Protocol-level (WTP) segmentation and reassembly. Proprietary WAP extensions are not supported.1
BlackBerry
Handheld
Wireless
Network
WAP gateway
(Service Provider Network
Operations Center)
Internet
Content
Servers
WAP browser connection to the network
The WAP Browser is designed to support WAP 2.0, with the following exceptions:
• no WAP 2.0 provisioning support
1.
Research In Motion does not in any way endorse or guarantee the security, compatibility, performance, or trustworthiness of any WAP gateway, and shall have
no liability to you or any third party for issues arising from such WAP gateway.
10
1: Browser configurations
• no vCard support
• no vCalendar support
• limited Wireless Telephony Application Interface (WTAI) support: the browser only supports the Uniform
Resource Identifier (URI) forms of the public WTAI functions
• Limited WAP Cascading Style Sheet (CSS) support
The WAP Browser is designed to use WTLS to access secure WAP services, including WTLS Class 1 (encryption
only, no authentication) and WTLS Class 2 (encryption and server authentication). The WAP Browser configuration
supports the following protocols:
• WAP 1.2.1: The WAP Browser caches WSP headers to decrease the transmission time of requests; it sends
common HTTP headers to the WAP gateway when the WAP connection is first set up, and then sends only
additional or changed headers in each request. In subsequent requests, the WAP Browser sends only headers
that are specific to the request or that contain values that are different from the values that were set up at the
start of the connection.
See the specification WAP-203-WSP-20000504-a at http://www.wapforum.org for more information.
• WAP 2.0: Sends HTTP over Wireless-Profiled TCP (wTCP). The HTTP request is sent to a WAP 2.0 proxy, which
then forwards it on to the server.
The WAP gateway determines which content types are supported. For example, some WAP gateways might
convert HTML content into a series of WML pages, while some might impose a limit on the size of content that the
WAP Browser can request, and so on.
BlackBerry Browser configuration
The BlackBerry Browser is designed to provide corporate customers with secure access to corporate intranets, and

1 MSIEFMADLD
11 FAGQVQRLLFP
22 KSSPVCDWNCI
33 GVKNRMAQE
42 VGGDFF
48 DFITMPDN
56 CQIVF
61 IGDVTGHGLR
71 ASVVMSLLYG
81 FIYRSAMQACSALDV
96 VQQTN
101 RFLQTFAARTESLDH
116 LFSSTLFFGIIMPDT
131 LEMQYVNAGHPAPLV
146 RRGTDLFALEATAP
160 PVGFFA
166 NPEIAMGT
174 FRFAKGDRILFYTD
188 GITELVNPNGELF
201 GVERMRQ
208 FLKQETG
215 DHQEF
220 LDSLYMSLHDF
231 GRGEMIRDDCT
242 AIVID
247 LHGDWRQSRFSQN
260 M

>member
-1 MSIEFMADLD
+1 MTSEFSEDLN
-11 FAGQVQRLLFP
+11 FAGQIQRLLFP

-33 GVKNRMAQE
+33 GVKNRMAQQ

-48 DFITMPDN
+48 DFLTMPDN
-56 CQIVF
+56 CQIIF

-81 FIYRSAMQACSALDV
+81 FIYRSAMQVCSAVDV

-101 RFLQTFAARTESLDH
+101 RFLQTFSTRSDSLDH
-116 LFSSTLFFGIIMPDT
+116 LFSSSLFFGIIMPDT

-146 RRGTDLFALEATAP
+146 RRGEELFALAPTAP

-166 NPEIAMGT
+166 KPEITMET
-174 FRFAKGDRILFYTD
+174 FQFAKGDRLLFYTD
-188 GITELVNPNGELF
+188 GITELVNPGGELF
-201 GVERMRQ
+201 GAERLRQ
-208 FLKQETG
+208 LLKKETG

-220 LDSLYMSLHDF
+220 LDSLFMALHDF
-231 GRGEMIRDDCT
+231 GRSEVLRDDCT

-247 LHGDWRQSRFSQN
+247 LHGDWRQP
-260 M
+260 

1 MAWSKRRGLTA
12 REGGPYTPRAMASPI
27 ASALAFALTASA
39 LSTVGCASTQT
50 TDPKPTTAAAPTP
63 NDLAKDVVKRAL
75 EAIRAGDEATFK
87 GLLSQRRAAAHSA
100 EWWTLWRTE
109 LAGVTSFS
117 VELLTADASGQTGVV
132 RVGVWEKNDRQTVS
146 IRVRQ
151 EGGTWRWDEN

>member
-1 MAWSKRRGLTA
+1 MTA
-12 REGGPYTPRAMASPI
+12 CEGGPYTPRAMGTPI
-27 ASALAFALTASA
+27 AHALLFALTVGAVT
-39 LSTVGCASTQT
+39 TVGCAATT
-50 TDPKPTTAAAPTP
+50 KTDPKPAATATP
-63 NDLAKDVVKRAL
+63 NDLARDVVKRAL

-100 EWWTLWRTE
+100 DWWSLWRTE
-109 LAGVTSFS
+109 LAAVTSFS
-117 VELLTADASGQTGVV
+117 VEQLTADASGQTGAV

access to the Internet, using the Mobile Data Service of the BlackBerry Enterprise Server. The BlackBerry
Enterprise Server is installed on the corporate network.
Mobile Data Service
BlackBerry
Handheld
Wireless
Network
Internet
Firewall
BlackBerry
Enterprise Server
Corporate
Intranet
Content
Servers
BlackBerry Browser connection to the network
The BlackBerry Browser communicates with the connection service using HTTP over the RIM IP Proxy Protocol
(IPPP). Communication between the handheld and the BlackBerry Enterprise Server is encrypted with Triple DES.
In proxy mode, the BlackBerry Enterprise Server sets up the SSL connection on behalf of the handheld.
Communication over the wireless network between the handheld and BlackBerry Enterprise Server is not
encrypted using SSL, but it is still Triple DES-encrypted. Communication over the Internet between the BlackBerry
Enterprise Server and the web server is encrypted using SSL or TLS.
11
BlackBerry Wireless Handheld Browser Content Developer Guide
Mobile Data ServiceInternet Browser configuration
The Internet Browser uses the BlackBerry Internet Service as its gateway to the Internet.
The BlackBerry Internet Service is a component hosted by the BlackBerry Infrastructure. The way in which it
functions is similar to the BlackBerry Enterprise Server Mobile Data Service—for example, both optimize web
content for wireless browsing, and both transcode content types into appropriate formats for display on the
handheld. However, there are a few notable differences:
• The Internet Browsing Service does not require a BlackBerry Enterprise Server, which is typically hosted behind
a corporate firewall. Therefore, it can be made available to non-corporate clients through their BlackBerry
service providers.
• Because users do not access firewalled corporate intranets with the Internet Browser, the need for secure
access does not exist. The Internet Browsing Service, therefore, does not support Triple DES encryption, and
secure sites (HTTPS) are not accessible.
BlackBerry
Handheld
Wireless
Network
BlackBerry
Infrastructure
Internet
Content
Servers
Internet Browser connecting to the network
The Internet Browser communicates with the BlackBerry Infrastructure using HTTP over the RIM IP Proxy Protocol
(IPPP). Because the RIM IPPP was designed specifically for the BlackBerry Infrastructure, delivery of HTML is both
faster and more efficient than HTTP over WAP in most current implementations.
Mobile Data ServiceMobile Data Service
12
1: Browser feature support
Browser feature support
Feature
Description
Browser Configuration
WAP
BlackBerry
Internet
a
a
Content optimization
Browser Session
Management system
When a user starts a browser session, the Browser Session Management
system immediately sends information about the contents of the
browser cache to the Mobile Data Service /BlackBerry Internet Service.
Using this knowledge of the cache contents, Mobile Data Service /
BlackBerry Internet Service can then omit the transfer of any page
component (such as an image, a stylesheet or a JavaScript™ file) that
already exists in the cache (and is still valid). Expired components are
revalidated wherever possible to further attempt to reduce the amount
of data that is transmitted.
Image optimization
Depending on handheld capabilities, the Mobile Data Service/Internet